“We’re not going to go electric fast enough if we don’t have the ability to eliminate range anxiety for people and to be able to have them plug in wherever they live, wherever they work, wherever they want to head,” Energy Secretary Jennifer Granholm said during a speech in February.
“We have come to the point when we have an expectation with our transportation. It doesn’t make sense in terms of personal preference or to the economic dynamics to say we just don’t have as much range, or it’s going to take you two hours to charge to get that kind of range,” Christensen says. “If we are going to realize the forecasts as well as the promised benefits in terms of energy, economics, and environment [through mass adoption of electric vehicles], in-motion charging is one of the technologies that helps us solve that range anxiety. It’s a big step forward to realizing those positive impacts.”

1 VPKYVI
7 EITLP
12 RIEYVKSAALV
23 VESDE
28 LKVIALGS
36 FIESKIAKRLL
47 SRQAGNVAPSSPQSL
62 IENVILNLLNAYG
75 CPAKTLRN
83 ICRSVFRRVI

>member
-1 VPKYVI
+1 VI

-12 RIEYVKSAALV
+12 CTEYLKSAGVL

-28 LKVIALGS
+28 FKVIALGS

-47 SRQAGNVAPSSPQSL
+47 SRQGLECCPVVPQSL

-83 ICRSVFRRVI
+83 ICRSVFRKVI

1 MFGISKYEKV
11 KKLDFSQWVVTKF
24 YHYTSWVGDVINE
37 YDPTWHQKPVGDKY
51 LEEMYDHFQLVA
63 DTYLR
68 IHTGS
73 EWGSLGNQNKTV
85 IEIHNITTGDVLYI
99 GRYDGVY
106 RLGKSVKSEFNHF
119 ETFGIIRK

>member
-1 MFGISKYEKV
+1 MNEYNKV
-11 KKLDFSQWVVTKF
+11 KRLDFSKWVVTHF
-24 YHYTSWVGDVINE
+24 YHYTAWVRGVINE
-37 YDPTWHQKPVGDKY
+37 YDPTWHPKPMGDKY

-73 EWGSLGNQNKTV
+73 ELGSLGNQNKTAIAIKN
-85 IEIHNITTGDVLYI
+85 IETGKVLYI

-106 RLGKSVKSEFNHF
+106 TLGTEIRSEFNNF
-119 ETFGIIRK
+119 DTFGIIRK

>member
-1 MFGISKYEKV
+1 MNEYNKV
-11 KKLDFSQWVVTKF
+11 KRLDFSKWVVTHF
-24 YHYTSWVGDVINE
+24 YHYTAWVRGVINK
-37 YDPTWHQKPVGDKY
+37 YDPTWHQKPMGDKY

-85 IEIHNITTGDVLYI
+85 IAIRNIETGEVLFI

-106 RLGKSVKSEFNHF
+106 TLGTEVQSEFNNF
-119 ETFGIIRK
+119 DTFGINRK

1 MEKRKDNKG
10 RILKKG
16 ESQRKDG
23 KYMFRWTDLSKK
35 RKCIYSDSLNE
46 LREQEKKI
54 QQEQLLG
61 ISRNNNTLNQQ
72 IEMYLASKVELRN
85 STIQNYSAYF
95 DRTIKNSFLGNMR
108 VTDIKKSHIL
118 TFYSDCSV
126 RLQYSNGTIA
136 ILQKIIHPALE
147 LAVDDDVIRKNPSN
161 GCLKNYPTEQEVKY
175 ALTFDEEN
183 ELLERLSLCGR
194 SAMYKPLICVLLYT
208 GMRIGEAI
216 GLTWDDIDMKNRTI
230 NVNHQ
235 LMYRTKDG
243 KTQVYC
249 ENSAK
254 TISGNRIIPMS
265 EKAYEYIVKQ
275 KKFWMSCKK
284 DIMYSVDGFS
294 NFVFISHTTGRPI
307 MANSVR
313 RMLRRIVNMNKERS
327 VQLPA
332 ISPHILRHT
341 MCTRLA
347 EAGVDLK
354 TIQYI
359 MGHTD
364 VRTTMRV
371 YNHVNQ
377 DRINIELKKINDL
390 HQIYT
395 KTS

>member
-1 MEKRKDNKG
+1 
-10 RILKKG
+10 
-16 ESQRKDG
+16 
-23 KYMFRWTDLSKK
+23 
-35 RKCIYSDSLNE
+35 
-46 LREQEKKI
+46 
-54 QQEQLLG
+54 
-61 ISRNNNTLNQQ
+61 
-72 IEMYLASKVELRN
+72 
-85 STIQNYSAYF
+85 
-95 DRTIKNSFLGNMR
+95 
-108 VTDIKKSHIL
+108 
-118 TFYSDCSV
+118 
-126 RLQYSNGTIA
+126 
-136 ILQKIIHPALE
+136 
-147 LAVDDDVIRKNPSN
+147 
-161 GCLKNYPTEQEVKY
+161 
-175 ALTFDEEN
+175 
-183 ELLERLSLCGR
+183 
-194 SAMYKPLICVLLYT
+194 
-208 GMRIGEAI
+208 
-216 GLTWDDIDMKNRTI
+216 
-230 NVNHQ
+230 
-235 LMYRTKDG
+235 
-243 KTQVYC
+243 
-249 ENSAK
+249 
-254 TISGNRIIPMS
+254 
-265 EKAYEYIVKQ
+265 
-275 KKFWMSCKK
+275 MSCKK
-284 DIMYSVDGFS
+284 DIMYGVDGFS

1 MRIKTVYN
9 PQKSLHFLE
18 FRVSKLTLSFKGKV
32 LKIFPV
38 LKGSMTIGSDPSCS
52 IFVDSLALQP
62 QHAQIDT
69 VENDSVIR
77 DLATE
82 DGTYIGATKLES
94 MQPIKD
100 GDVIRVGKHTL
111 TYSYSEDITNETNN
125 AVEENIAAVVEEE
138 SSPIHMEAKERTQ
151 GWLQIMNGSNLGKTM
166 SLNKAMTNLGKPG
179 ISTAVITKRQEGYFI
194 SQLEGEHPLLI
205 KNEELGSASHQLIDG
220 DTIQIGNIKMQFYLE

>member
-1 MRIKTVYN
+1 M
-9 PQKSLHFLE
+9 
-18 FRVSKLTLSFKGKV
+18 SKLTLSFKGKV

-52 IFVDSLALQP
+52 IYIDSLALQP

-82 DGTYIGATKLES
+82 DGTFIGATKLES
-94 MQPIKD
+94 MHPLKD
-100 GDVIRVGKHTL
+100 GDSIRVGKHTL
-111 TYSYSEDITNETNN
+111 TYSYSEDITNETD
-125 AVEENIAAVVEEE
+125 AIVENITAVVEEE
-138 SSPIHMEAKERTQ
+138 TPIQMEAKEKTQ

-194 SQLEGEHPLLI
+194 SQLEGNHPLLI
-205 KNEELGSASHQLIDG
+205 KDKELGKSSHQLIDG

Beyond solving range anxiety, America’s trucking industry remains another barrier to widespread electric vehicle adoption. Heavy freight trucks comprised 16 percent of the US transportation energy use in 2019, Christensen says. On our nation’s 47,000 miles of interstate highways, trucks make up more than 50 percent of the traffic. Seventy percent of US freight is transported by trucks, and 90 percent of air pollution is created near high-density roadways.